Our Tattered Infrastructure, Part 2108


A friend who has lived in Europe for many years sent this picture, taken out the window of the American Airlines Admiral's Club at Miami airport. More images of the same plane after the jump.

Of course a swapped-in nosecone with a different paint scheme is not a "safety" issue  -- any more than was the "speed tape" shown on a Chinese regional airliner a couple of months ago, here. But my friend writes that as soon as he glimpsed the plane, he took it as:

a metaphor (are only words metaphors?) for the current state of the airline industry.... By the way, I have accumulated over 7 million miles in the American Airlines Advantage program and was an original member when the program began, so I've watched the evolution of the airline for more than forty years. Since so much of my career has involved management of others -- both XXX and XXX [two companies he has led] each had more than 6,000 employees -- I've always been fascinated by the challenges of managing and motivating large numbers of people in various organizations. Contrast the spirit one immediately feels waking into an Apple Store in the experience of flying on a commercial airline and it's not hard to understand how the airlines began their descent long before they faced the problems of budget fares and high fuel costs.

On the brighter side, I do like American's retro-look livery for the rest of the plane, from the nosecone on back:

AND, after checking with a friend at AA, it turns out that there is a back story to the elegantly minimalist paint scheme on the airplane, known as "Astrojet" style to the airline. As explained here, here, and here, the plane painted in this retro style is part of a limited-edition commemoration of an American Airlines milestone. One more picture from the Admiral's Club shows the "Astrojet" in the foreground plus a plane in "normal" livery in the rear. So maybe they didn't happen to have spare nosecones in the special paint scheme. Still, a metaphor for something....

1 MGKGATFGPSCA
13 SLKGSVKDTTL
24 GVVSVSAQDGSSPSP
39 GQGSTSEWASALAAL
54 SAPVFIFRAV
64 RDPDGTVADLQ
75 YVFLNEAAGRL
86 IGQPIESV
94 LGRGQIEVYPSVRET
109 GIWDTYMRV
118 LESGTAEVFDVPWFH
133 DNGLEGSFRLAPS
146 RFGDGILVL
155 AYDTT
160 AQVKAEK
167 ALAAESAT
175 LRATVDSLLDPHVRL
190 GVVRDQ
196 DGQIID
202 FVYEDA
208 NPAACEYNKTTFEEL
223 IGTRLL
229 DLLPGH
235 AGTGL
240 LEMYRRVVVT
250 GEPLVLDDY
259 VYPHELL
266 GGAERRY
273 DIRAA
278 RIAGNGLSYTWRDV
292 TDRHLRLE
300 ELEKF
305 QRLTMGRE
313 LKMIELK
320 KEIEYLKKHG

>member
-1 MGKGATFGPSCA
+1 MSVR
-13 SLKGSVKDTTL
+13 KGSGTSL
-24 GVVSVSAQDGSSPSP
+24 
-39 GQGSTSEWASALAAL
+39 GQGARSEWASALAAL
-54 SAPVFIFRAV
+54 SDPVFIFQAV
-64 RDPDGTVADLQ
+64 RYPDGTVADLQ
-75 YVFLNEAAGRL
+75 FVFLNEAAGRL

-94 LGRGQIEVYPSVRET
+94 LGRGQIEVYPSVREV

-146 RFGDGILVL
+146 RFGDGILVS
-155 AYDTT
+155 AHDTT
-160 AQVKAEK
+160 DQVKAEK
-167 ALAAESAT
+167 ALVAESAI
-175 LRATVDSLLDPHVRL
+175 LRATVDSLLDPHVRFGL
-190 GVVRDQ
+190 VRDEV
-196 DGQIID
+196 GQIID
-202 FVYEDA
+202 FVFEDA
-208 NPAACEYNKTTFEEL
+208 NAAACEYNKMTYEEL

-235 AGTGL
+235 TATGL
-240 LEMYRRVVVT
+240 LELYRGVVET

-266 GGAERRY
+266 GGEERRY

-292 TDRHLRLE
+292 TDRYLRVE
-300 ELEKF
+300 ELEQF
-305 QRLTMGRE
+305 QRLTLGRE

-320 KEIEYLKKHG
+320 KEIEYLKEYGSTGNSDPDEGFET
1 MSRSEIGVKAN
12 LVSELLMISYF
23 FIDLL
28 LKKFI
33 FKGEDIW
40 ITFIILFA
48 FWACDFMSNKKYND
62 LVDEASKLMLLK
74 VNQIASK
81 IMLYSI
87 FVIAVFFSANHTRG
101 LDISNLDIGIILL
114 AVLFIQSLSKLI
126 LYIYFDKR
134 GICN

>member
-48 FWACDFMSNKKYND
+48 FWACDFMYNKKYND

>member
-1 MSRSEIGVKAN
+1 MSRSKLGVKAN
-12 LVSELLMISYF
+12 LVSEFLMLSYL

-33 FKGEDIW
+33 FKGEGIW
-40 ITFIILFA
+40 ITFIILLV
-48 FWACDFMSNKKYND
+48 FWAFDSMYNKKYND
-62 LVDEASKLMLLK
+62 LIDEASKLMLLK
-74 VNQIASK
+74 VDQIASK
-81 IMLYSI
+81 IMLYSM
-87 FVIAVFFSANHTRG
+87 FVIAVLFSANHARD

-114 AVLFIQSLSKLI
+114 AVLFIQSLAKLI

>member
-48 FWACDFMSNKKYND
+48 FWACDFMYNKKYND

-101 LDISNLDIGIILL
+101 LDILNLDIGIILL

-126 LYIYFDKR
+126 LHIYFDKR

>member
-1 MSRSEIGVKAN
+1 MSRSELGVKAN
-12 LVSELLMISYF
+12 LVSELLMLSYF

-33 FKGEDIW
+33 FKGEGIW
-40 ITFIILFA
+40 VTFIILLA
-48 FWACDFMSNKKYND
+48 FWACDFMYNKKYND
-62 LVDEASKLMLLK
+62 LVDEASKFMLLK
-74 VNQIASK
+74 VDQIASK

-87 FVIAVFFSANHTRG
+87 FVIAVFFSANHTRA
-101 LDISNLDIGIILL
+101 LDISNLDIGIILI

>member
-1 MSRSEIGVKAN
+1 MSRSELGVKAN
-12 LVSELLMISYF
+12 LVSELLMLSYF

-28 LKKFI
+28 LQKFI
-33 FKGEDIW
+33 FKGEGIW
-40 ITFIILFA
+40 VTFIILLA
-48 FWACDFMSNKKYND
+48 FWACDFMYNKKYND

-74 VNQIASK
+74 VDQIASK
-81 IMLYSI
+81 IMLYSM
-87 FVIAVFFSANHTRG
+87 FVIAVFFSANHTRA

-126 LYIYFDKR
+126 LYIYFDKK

By the way, seven million miles !? Whoa.
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James Fallows is a national correspondent for The Atlantic and has written for the magazine since the late 1970s. He has reported extensively from outside the United States and once worked as President Carter's chief speechwriter. His latest book is China Airborne. More

James Fallows is based in Washington as a national correspondent for The Atlantic. He has worked for the magazine for nearly 30 years and in that time has also lived in Seattle, Berkeley, Austin, Tokyo, Kuala Lumpur, Shanghai, and Beijing. He was raised in Redlands, California, received his undergraduate degree in American history and literature from Harvard, and received a graduate degree in economics from Oxford as a Rhodes scholar. In addition to working for The Atlantic, he has spent two years as chief White House speechwriter for Jimmy Carter, two years as the editor of US News & World Report, and six months as a program designer at Microsoft. He is an instrument-rated private pilot. He is also now the chair in U.S. media at the U.S. Studies Centre at the University of Sydney, in Australia.

Fallows has been a finalist for the National Magazine Award five times and has won once; he has also won the American Book Award for nonfiction and a N.Y. Emmy award for the documentary series Doing Business in China. He was the founding chairman of the New America Foundation. His recent books Blind Into Baghdad (2006) and Postcards From Tomorrow Square (2009) are based on his writings for The Atlantic. His latest book is China Airborne. He is married to Deborah Fallows, author of the recent book Dreaming in Chinese. They have two married sons.

Fallows welcomes and frequently quotes from reader mail sent via the "Email" button below. Unless you specify otherwise, we consider any incoming mail available for possible quotation -- but not with the sender's real name unless you explicitly state that it may be used. If you are wondering why Fallows does not use a "Comments" field below his posts, please see previous explanations here and here.


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